Maybe you put countless hours into carefully crafting a resume and cover letter. Or you sweated buckets over the details regarding your meeting with a key client. Perhaps you had weeks of sleepless nights as you planned your new company.

But then it all came crashing down – all with the click of your computer mouse. It all came undone because you didn’t think about the fact that some of the “unprofessional” items you posted online were viewed – and judged – by the very people you wanted to impress.

“Your digital life is just like real life. It’s not outer space. That’s why you must be very conscious of what you put online,” says Larry Weber, a marketing and online reputation expert. “What’s online is a very important part of the way people are hired, the way people get things done.”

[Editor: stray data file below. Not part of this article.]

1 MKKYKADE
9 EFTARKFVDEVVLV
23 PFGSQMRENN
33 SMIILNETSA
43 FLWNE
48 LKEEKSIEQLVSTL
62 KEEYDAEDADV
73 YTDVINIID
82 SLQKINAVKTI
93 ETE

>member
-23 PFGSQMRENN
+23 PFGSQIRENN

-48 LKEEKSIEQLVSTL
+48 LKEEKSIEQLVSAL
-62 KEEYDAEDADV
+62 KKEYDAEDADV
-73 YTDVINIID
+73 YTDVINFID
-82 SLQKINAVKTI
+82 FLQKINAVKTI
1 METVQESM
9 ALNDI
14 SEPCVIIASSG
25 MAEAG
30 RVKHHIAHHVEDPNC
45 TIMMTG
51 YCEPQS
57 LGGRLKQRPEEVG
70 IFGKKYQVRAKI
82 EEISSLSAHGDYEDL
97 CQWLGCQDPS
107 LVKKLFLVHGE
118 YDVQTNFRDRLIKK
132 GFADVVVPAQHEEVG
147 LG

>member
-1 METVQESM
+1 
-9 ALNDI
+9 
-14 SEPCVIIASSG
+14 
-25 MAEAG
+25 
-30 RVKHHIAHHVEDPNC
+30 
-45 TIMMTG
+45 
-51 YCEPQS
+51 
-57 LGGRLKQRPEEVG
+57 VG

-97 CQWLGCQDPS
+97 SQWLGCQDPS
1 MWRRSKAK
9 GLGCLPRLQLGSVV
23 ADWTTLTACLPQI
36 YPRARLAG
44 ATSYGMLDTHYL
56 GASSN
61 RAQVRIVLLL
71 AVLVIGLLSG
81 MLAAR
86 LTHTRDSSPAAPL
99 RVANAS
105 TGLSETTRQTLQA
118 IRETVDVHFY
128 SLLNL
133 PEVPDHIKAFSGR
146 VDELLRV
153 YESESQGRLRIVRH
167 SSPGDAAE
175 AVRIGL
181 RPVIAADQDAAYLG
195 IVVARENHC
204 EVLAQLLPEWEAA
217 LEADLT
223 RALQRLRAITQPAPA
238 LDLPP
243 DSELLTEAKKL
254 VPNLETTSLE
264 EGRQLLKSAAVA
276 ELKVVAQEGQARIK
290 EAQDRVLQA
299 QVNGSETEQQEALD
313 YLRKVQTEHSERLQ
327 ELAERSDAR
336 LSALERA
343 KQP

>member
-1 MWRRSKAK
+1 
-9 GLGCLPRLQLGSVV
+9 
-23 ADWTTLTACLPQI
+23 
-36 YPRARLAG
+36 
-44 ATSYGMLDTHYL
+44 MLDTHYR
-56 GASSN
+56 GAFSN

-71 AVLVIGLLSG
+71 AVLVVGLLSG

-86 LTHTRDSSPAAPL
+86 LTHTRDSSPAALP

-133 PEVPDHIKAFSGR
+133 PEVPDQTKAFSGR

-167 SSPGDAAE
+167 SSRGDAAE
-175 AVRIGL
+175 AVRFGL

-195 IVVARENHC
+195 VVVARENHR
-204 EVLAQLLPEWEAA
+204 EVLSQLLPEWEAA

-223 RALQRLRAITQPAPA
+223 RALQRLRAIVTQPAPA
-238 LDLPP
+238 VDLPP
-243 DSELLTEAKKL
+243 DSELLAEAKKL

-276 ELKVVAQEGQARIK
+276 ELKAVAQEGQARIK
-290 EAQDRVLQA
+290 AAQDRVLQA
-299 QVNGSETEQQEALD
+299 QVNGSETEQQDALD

Weber, author of “Sticks and Stones,” (Wiley, $24.95), says that too many people are lazy about their online reputations, or think that what they post doesn’t really matter or won’t be seen by people other than friends or family.

The key, he says, is remembering that from the moment you go online, your reputation is being formed. For example, he says that at Harvard University they view a variety of records before admitting a student – and one of those involves a check of online activity.

“They take out their laptops and check out Facebook. If there are pictures of you drunk, you can probably forget about Harvard,” he says.

So how can you best manage you online reputation that aids you professionally? Weber advises you to: